Written by A/Prof Lim Tit Meng, Chief Executive, Science Centre Singapore
It’s the season, or rather, day of cherubic angels, love bands, flowers, and spontaneous, elaborate declarations of affection. Everywhere one turns, the intangible becomes really evident on this one day we all celebrate either willingly, or through some form of compulsion! Romantic love has been the subject of many elegant poems, beautiful heart wrenching songs and colourful caricatures in plays. It is the one human emotion that people experience yet often struggle to explain!
For the uninitiated, the temptation is great to cry out “Bah, humbug!”, but the physical manifestation and experience of romantic love does turn some into a sloppy mess. The experience binds tongues; sends the pulses racing and makes them feel emotionally heightened and “complete”. So just what is the experience of love and where does it reside? Excuse us while we prep our gear; don our protective eye wear and those silly gowns that make us look like the little green men from Mars… Err, that’s stereotyping us scientists just a tad. (Ah! But what the heck, might as well indulge, since stereotypes and clichés are always going to be bandied about!) We are about to embark on decades of work all meant to get at the very core of the most celebrated human emotion and there might just be some truth in those clichéd statements after all!
Cliché 1: Love is a drug.
Not far from the truth this one! Neuroscientists at Emory University have discovered that monogamous bonding (i.e. faithful pairing for life, like mandarin ducks) elicits the same brain reward circuits as those who are literally on narcotics such as cocaine or heroin. The same is true for the pain of separation which involves the same areas of the brain dealing with withdrawal symptoms. Breaking up is one big, prolonged withdrawal! But gosh, let’s not even go there. Sweeping under carpet now!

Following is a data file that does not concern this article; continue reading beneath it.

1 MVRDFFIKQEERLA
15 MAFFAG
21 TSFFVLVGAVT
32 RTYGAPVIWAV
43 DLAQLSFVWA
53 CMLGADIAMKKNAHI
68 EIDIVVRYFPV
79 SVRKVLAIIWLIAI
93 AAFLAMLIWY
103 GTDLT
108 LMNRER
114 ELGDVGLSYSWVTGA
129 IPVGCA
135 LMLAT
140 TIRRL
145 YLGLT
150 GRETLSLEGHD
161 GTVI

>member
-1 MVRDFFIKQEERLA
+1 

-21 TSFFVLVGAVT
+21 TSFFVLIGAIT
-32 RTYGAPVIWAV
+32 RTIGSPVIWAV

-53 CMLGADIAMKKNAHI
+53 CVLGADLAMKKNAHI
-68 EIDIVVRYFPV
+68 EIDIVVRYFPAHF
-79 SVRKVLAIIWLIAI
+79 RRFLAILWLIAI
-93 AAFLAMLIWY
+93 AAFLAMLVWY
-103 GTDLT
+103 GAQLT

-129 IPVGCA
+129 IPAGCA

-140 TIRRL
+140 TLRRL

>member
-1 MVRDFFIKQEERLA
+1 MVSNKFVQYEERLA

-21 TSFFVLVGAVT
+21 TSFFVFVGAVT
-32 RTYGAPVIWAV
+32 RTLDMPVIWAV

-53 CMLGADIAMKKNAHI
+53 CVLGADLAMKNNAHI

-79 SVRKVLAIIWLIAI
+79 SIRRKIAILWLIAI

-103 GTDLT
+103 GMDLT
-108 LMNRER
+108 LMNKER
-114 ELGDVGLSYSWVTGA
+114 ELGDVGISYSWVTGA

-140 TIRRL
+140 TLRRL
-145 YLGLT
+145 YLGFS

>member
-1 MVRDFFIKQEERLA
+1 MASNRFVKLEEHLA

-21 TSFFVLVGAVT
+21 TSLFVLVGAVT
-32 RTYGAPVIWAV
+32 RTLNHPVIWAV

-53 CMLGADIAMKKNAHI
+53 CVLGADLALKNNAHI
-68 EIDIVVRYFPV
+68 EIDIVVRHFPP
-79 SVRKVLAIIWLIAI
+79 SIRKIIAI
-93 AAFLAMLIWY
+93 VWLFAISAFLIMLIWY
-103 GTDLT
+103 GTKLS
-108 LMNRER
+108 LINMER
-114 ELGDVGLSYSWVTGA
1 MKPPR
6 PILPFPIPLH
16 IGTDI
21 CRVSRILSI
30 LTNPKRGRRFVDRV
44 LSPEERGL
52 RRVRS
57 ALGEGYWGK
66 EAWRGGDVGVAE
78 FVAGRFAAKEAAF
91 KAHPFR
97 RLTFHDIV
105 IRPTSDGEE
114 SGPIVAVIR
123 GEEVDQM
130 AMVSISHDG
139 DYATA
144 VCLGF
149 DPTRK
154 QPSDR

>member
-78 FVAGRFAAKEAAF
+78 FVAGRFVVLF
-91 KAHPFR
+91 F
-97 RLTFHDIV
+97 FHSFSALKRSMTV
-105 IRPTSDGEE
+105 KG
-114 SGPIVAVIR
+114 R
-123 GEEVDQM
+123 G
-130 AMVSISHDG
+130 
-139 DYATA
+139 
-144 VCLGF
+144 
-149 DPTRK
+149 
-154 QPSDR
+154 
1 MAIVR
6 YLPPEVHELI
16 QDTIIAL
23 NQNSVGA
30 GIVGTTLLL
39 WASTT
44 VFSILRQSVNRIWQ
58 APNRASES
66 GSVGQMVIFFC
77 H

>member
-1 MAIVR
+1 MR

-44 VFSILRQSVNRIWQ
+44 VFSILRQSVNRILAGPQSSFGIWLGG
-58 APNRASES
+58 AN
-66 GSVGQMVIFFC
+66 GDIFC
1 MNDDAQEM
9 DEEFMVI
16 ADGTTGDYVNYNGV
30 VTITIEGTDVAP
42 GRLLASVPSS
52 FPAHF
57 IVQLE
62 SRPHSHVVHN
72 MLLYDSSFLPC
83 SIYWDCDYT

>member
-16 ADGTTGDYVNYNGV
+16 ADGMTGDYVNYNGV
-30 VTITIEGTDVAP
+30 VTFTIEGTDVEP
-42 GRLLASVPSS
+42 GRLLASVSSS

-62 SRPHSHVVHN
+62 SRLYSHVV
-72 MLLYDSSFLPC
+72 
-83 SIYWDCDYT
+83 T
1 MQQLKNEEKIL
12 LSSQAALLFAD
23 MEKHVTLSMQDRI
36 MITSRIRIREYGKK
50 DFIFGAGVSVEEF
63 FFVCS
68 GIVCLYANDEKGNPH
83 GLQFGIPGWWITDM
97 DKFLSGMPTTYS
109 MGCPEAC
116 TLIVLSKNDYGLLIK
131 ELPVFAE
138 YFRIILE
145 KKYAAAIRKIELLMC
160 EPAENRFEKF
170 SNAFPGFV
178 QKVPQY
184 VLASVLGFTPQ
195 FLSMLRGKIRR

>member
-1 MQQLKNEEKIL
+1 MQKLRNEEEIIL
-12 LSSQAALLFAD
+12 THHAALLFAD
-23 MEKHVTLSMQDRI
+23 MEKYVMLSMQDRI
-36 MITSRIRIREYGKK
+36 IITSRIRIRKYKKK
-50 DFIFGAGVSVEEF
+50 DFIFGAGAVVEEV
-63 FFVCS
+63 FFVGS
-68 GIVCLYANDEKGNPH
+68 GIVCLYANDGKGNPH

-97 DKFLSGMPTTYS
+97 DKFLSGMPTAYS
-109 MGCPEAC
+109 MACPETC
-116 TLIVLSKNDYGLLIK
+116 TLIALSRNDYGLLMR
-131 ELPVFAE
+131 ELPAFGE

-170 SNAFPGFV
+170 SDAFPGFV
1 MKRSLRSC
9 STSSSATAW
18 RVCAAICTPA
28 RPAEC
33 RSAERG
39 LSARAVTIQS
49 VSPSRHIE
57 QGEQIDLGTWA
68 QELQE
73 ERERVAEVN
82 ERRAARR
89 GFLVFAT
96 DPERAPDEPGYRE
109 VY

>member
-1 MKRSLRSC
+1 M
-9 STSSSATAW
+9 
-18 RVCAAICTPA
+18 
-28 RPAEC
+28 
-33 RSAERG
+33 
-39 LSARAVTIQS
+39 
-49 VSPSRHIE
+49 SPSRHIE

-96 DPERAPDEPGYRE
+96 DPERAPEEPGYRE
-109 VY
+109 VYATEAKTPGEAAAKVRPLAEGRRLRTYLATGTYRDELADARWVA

Cliché 2: Opposites attract!
Some psychologists definitely agree that attraction is based on personality types. One psychologist has even ventured to define the personality types that would influence our choice of mate. She claims that just like social grouping, we would choose mates that are really similar to our personality types. The opinions are her own (watch video). Personally, I think this warrants more research and perhaps we’ll never know!
Cliché 3: Love is in the air, Love is a chemical attraction
The classic love song “Love is in the air” by John Paul Young does seem to resonate with some, and has some basis. Not too long ago, the media peaked up on pheromones and their role in influencing attraction. Pheromones were all the rage and perfume lines were being churned out! (People instantly forgot about the role of neurotransmitters, important chemicals which make us feel happy or anxious.) So, who says experiments can’t be sexy and scientists don’t have a sense of humour heh! A sweaty shirt experiment?! Now scientists have discovered other compounds which can influence moods. These compounds are excreted in tears, and a woman’s tears have been found to have a profound effect on the opposite sex. Does that explain why the non-metrosexual men turn and run in the opposite direction at the first sight of a tear torrent?
The final biggy is not so much a cliché. It’s a chart, sorry couldn’t help it. Just had to drop one, I’m hard wired to do so. (Hah! Another stereotype) So, here goes the piece de resistance…
You didn’t need a chart to know this, did you? What the chart is saying just confirms what you already know! Pfft! Scientists. Didn’t need to stick those poor chaps into the frightfully claustrophobic white thingy, yup, the one with the complicated name! The MRI (aka the chart) tells us that multiple areas of the brain are involved in our experience of romantic love. This passion network creates sensations of “attraction, arousal, pleasure… and obsession”, so I’ll quietly leave you to have a mind blowing time and, wish multiple areas of your brain light up today!